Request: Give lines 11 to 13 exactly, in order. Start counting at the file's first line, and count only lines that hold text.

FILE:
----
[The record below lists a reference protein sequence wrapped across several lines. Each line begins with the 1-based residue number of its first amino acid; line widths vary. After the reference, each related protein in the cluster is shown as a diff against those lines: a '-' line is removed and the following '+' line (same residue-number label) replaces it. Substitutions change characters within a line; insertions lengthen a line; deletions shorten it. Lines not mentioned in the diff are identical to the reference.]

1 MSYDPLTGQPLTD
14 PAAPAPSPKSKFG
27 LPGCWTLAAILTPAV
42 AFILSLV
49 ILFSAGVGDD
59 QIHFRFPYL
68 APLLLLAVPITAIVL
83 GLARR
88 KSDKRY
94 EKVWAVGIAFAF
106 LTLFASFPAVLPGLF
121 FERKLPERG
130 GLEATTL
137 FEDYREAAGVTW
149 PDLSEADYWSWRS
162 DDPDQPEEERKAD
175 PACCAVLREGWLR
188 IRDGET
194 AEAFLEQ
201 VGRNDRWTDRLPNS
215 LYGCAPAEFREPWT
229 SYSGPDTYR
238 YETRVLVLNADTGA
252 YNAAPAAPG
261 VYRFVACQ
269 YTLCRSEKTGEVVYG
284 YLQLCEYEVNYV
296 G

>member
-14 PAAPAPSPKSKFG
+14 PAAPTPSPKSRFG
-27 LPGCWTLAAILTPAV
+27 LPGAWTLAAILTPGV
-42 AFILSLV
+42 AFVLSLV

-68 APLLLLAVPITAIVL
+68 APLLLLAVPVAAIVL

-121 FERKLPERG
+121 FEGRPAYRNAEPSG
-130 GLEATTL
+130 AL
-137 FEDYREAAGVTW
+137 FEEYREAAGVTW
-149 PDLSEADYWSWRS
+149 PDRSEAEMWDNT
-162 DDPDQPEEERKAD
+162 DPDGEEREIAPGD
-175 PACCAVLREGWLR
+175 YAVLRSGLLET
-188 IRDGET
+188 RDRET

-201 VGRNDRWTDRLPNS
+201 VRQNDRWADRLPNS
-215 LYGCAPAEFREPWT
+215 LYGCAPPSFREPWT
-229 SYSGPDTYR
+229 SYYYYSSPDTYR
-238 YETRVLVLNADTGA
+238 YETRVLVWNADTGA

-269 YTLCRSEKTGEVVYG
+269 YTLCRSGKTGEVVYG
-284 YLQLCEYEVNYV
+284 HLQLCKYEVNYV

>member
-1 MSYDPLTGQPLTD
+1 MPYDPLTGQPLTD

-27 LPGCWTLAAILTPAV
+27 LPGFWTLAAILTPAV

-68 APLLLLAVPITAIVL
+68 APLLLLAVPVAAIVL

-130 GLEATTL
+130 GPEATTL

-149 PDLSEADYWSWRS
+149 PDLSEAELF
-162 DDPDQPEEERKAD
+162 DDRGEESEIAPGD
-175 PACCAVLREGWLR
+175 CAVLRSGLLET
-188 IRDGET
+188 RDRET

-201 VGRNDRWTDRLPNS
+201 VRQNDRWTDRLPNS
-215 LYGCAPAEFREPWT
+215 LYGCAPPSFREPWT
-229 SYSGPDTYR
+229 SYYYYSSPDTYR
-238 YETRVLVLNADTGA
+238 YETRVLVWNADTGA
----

94 EKVWAVGIAFAF
106 LTLFASFPAVLPGLF
121 FERKLPERG